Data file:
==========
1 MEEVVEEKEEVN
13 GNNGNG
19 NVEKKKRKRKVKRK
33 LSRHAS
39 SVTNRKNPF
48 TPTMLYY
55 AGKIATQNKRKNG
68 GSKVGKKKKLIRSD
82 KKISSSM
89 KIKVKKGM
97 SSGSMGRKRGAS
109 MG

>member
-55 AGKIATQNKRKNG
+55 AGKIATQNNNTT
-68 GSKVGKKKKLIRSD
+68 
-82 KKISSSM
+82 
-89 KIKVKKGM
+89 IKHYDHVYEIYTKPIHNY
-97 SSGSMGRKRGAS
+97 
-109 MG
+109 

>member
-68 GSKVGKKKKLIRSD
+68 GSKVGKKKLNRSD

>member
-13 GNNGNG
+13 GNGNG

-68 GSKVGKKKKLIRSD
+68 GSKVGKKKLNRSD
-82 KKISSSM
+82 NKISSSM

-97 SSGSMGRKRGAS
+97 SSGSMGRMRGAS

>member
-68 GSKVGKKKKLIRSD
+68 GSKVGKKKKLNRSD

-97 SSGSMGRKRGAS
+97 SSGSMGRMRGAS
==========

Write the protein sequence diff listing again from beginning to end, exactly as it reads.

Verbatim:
1 MEEVVEEKEEVN
13 GNNGNG
19 NVEKKKRKRKVKRK
33 LSRHAS
39 SVTNRKNPF
48 TPTMLYY
55 AGKIATQNKRKNG
68 GSKVGKKKKLIRSD
82 KKISSSM
89 KIKVKKGM
97 SSGSMGRKRGAS
109 MG

>member
-55 AGKIATQNKRKNG
+55 AGKIATQNNNTT
-68 GSKVGKKKKLIRSD
+68 
-82 KKISSSM
+82 
-89 KIKVKKGM
+89 IKHYDHVYEIYTKPIHNY
-97 SSGSMGRKRGAS
+97 
-109 MG
+109 

>member
-68 GSKVGKKKKLIRSD
+68 GSKVGKKKLNRSD

>member
-13 GNNGNG
+13 GNGNG

-68 GSKVGKKKKLIRSD
+68 GSKVGKKKLNRSD
-82 KKISSSM
+82 NKISSSM

-97 SSGSMGRKRGAS
+97 SSGSMGRMRGAS

>member
-68 GSKVGKKKKLIRSD
+68 GSKVGKKKKLNRSD

-97 SSGSMGRKRGAS
+97 SSGSMGRMRGAS